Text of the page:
BARRE — Plans to use pandemic-related federal funding to upgrade the ventilation system at Spaulding High School would trigger the need to install a sprinkler system in the portion of the building that was constructed more than 55 years ago.
Maurice VanDemark, an assistant state fire marshal, shared that opinion Monday with members of the School Board’s facilities committee.
In fact, VanDemark said, the two-year-old renovation of the school’s library should technically have triggered the need to expand the sprinkler system from an addition that was built in 1996 throughout the original 90,000 square foot building.
That didn’t happen because, VanDemark said, the state Division of Fire Safety wasn’t made aware of the library renovation until after it was complete.
“We kind of let that go,” he said.
VanDemark acknowledged the school sought and obtained a state waiver from the sprinkler requirement when the addition, which includes Spaulding’s gymnasium, was built in 1996.
That open-ended variance was still valid in 2017 when state officials initially sought to require the expansion of the sprinkler system at Spaulding, but relented — saving the district what estimates at the time suggested would be an $800,000 expense.
The existence of the variance was the reason for the change of heart, though officials have continued to encourage expansion of the sprinkler system, which VanDemark told the committee would be required based on any major improvement to the building. He said that would include an upgrade to the school’s ventilation system or the renovation of the its auditorium. Both are projects that have been discussed and one — the ventilation upgrade — is expected to be financed with some of the money the district has or will receive from the Elementary and Secondary School Emergency Relief (ESSER) Fund.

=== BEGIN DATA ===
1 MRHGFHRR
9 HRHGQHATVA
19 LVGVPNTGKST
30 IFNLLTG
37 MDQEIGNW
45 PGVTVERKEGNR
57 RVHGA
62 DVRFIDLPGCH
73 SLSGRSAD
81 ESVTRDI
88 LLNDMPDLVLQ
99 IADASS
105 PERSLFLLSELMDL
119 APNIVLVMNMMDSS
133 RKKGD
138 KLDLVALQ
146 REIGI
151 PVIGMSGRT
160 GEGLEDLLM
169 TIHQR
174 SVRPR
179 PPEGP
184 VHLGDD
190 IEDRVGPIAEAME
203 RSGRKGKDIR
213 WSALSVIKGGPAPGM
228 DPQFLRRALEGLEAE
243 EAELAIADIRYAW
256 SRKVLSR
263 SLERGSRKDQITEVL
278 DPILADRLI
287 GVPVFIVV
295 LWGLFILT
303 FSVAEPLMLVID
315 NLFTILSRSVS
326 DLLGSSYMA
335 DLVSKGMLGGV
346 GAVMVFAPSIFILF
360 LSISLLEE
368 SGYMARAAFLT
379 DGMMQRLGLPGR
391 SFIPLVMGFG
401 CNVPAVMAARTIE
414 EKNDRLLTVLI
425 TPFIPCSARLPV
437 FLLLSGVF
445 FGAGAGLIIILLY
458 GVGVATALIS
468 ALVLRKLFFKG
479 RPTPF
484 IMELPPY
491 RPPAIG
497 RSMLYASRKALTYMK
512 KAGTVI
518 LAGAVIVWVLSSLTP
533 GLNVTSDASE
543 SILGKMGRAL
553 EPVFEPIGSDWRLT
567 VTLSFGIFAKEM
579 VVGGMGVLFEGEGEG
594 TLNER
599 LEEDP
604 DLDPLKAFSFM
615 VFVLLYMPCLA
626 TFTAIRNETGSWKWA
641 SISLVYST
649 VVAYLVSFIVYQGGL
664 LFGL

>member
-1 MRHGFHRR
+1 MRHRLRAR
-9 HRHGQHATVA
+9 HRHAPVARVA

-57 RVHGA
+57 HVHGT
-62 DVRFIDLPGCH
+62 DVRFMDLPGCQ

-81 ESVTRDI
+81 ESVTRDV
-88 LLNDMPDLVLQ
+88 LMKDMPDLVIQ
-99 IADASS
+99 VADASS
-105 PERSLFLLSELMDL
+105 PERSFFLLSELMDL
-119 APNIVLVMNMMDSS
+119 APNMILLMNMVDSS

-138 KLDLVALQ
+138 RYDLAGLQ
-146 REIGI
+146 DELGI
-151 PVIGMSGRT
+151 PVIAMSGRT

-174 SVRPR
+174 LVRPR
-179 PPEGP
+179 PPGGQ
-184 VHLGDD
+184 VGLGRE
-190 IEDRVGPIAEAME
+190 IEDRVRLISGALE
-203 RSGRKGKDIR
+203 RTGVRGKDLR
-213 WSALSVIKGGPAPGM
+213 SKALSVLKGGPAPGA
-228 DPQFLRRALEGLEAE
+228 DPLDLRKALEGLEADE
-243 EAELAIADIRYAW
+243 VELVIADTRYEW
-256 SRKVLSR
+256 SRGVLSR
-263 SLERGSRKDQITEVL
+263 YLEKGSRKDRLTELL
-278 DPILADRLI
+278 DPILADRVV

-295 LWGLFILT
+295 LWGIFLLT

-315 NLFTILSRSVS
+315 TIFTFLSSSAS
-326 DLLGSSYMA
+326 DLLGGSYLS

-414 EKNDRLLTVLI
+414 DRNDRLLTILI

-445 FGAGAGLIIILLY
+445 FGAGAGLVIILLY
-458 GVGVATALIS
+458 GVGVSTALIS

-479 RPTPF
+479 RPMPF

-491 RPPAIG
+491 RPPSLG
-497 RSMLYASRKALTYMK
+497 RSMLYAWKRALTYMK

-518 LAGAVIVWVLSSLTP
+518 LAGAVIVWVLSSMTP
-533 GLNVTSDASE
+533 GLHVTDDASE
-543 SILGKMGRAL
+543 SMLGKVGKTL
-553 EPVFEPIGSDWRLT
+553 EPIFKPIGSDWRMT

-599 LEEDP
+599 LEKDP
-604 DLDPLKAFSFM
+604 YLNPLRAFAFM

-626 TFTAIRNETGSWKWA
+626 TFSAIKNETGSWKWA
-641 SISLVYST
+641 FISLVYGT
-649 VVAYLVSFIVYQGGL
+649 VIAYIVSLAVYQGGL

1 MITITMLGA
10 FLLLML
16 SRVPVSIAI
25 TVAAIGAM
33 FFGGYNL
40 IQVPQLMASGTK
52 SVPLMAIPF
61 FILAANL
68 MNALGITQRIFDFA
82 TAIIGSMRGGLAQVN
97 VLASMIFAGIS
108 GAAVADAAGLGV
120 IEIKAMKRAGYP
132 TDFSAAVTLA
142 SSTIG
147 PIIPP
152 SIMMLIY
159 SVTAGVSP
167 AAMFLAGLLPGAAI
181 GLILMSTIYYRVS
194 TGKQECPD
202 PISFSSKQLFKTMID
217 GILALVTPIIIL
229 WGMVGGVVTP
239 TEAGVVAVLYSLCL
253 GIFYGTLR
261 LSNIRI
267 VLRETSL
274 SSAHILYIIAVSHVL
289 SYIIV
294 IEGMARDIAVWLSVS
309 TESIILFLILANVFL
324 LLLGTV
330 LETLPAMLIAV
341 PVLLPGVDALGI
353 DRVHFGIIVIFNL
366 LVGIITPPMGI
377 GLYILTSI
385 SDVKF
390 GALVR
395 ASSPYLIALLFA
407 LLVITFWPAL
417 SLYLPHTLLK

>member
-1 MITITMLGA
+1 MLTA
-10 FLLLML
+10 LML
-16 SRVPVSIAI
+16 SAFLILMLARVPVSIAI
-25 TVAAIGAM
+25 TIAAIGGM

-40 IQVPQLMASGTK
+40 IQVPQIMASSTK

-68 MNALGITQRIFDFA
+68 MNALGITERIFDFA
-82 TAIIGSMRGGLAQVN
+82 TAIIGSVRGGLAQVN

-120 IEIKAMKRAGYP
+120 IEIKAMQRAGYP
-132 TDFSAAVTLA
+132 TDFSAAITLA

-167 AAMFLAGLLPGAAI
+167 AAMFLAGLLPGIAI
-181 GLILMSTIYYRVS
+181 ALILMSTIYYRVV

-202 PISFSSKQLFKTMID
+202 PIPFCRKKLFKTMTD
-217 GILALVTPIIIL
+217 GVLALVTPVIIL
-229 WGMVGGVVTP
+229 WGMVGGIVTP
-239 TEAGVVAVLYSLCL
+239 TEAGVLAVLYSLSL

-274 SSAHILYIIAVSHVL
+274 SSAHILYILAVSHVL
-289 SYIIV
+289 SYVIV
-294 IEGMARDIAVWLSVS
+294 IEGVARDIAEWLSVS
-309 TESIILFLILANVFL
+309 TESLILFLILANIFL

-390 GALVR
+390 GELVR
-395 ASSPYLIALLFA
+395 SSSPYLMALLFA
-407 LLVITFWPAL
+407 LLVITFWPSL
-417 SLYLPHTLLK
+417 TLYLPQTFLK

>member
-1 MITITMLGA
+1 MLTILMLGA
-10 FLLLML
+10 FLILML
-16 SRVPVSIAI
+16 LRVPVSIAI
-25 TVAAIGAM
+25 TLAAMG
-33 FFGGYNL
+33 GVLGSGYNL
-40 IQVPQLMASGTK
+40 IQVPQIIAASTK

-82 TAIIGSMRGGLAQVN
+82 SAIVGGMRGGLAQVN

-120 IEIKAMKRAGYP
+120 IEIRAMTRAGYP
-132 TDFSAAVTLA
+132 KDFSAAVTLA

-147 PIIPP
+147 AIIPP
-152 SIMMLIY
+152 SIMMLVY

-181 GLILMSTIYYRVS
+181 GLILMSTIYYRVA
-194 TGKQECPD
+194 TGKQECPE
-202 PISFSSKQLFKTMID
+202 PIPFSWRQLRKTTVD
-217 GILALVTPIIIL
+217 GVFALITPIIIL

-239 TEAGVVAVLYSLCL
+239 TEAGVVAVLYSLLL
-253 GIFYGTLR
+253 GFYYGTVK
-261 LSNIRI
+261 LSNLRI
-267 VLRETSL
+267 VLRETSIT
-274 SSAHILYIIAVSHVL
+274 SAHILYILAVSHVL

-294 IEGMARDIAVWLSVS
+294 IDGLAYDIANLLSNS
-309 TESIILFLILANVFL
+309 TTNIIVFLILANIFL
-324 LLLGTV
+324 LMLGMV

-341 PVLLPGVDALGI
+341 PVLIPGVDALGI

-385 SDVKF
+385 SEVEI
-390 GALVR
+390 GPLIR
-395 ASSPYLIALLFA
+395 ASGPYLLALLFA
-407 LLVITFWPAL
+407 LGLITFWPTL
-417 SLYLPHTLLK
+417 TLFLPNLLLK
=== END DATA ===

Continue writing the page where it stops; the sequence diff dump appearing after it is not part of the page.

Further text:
The ventilation project has been flagged as a priority as a result of the pandemic and while that work likely won’t start before next summer, committee members were told when it does there should be a concurrent plan to expand the sprinkler system.
Based on the 2016 estimate, Facilities Director Jamie Evans predicted the cost of expanding the sprinkler system had climbed to $1 million or more. Interim Superintendent Chris Hennessey has recommended the project be paid for with a portion of an estimated, $3.2 million surplus. It’s part of a broader plan to assign $2.4 million of the yet-to-be-audited fund balance to the district’s capital improvement fund.
The board hasn’t yet made that assignment, and some have questioned whether the sprinkler system would actually be required and, even if it was, whether using surplus money should be used to pay for it.
Board Chair Sonya Spaulding asked if federal infrastructure money might be available to pay for the sprinkler system and others wondered whether it could qualify for ESSER funding.
The committee didn’t get definitive answers to those questions and opted not to make a recommendation to the board at this time.
Members agreed the threshold question for the board — how much, if any, of the projected surplus should be assigned to the capital improvement fund — did not require selecting specific projects at this time. That said, they were told, the window for designing the system, soliciting bids and lining up contractors is closing if the plan is to complete the installation next year.
The committee was told Spaulding is the only school in the area that isn’t fully sprinklered — a fact that would have changed when the addition was built in 1996 had school officials been unable to persuade the state to grant the variance.
Hennessey suggested there could be some savings in pairing the sprinkler system expansion with the ventilation system upgrade, even as resident Terry Reil said he was troubled by extremely “rough estimates” that were being used.
“We’re talking about allocating a bunch of money based on … pretty pie-in-the-sky numbers,” Reil said. “We have a responsibility to true those up and get those a little closer so we truly understand the scope of this and what it’s going to cost.”